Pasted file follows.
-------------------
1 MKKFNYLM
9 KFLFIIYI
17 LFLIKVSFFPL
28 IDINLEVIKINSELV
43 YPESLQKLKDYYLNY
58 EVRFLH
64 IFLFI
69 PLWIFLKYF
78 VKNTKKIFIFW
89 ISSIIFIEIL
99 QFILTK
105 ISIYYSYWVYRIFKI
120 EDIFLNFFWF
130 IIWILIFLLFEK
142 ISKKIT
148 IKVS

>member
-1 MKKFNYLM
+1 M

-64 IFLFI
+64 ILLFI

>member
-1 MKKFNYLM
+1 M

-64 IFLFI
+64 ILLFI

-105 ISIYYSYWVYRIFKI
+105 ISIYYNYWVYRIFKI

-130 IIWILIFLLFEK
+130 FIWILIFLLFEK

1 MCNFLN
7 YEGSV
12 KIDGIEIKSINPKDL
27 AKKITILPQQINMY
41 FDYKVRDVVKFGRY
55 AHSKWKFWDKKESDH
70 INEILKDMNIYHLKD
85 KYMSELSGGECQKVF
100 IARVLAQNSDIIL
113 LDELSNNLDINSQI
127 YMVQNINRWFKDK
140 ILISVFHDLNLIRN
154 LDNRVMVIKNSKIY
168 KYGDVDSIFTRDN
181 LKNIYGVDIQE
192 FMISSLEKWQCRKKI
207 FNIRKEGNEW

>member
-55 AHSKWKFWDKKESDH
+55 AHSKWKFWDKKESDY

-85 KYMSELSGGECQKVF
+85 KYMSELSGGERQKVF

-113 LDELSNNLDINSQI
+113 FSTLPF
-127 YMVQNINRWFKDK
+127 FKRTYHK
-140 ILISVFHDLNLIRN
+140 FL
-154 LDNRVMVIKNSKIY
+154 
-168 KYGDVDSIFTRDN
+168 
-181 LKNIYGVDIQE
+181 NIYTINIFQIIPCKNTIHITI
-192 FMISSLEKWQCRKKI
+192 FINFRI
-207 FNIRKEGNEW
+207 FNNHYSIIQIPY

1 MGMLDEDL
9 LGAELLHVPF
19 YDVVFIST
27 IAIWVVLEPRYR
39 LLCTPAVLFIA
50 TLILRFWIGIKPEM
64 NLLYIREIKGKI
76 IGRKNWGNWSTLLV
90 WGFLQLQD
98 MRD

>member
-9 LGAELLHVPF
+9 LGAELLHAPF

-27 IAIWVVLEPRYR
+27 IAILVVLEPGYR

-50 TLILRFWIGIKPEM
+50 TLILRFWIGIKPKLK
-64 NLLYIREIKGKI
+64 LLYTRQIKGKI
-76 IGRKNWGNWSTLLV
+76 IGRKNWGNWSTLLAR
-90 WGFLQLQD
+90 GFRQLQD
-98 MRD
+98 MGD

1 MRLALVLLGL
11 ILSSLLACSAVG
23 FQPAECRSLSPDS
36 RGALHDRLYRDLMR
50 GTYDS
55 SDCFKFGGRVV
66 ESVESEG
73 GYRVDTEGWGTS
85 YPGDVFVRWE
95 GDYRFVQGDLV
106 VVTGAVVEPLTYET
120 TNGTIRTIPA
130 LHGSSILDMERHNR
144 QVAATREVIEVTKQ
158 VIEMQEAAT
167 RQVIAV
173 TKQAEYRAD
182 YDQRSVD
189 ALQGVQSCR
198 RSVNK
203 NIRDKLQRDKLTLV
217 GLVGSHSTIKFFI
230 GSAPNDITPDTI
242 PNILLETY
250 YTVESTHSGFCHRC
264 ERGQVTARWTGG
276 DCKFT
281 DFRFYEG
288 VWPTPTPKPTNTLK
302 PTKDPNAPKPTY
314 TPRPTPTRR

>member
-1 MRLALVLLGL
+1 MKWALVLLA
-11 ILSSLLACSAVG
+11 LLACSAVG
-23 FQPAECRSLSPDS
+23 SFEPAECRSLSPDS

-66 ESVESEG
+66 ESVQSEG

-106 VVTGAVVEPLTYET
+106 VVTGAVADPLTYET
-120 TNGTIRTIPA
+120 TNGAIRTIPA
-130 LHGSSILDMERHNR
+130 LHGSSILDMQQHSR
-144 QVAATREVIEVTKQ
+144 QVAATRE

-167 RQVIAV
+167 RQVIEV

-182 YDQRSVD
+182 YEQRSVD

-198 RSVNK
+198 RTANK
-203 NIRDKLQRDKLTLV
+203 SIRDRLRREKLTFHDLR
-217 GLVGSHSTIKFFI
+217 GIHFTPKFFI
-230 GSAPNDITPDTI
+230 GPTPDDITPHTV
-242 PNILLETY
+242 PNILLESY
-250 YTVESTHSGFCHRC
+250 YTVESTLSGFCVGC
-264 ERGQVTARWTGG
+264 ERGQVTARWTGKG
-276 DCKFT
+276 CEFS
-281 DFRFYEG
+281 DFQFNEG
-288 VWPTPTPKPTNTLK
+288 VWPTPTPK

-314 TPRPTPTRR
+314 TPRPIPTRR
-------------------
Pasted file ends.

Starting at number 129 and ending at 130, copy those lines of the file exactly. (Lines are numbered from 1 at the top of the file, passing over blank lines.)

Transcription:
+11 LLACSAVG
-23 FQPAECRSLSPDS